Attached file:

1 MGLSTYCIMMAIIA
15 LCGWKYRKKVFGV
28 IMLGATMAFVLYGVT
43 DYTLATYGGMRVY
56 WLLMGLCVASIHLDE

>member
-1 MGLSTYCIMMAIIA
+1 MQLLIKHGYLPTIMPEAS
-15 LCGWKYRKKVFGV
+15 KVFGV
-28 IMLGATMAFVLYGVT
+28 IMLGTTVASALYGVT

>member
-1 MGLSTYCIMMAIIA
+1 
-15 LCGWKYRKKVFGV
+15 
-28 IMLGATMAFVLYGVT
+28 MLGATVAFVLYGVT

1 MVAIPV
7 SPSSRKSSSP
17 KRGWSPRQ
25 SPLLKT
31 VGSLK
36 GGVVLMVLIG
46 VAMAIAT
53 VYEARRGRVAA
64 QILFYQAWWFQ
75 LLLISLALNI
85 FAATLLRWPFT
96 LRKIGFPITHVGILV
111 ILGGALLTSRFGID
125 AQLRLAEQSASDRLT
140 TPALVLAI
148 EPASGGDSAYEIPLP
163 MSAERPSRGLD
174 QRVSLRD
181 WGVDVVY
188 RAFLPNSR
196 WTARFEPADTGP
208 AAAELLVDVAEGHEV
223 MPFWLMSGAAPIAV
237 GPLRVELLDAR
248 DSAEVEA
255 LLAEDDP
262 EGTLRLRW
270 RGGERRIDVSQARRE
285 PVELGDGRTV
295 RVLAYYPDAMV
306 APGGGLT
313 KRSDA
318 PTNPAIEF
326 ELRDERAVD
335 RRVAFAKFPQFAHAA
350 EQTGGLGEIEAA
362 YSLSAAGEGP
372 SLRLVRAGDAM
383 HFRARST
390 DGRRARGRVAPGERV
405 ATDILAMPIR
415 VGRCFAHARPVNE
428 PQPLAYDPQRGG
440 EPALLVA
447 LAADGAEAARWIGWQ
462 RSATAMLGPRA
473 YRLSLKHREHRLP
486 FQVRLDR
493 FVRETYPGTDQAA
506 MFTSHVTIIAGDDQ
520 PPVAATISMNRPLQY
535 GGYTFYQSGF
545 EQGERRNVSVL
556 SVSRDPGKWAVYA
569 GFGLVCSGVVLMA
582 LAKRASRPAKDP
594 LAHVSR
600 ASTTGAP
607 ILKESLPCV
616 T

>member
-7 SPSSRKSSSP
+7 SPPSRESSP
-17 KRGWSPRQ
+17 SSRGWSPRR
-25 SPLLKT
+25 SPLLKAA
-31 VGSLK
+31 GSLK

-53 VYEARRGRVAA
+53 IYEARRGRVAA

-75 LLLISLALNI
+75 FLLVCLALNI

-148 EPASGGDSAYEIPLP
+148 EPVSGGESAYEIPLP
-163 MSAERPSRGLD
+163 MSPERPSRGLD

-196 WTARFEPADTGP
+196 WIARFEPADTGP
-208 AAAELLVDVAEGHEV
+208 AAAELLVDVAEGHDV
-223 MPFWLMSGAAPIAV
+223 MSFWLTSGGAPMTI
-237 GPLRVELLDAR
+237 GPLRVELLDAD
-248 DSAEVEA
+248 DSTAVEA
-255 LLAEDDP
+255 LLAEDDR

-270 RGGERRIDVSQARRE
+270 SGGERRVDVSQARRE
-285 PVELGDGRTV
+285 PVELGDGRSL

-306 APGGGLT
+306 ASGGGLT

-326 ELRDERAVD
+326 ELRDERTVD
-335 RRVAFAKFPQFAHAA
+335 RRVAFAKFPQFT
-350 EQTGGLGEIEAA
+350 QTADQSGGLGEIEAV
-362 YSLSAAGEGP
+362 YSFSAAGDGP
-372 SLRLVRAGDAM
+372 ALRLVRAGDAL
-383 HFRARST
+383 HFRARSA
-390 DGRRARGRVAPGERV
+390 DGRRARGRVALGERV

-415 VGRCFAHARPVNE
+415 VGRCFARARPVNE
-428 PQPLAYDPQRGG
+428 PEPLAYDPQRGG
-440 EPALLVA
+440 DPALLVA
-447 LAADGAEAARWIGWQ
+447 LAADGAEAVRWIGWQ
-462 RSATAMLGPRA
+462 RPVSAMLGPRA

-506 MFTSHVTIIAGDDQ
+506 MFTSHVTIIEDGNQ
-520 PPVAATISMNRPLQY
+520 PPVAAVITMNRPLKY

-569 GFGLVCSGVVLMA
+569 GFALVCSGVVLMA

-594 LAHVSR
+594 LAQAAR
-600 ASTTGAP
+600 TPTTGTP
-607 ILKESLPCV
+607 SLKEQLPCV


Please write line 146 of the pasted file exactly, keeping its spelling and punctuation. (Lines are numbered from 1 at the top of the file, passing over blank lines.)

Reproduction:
+594 LAQAAR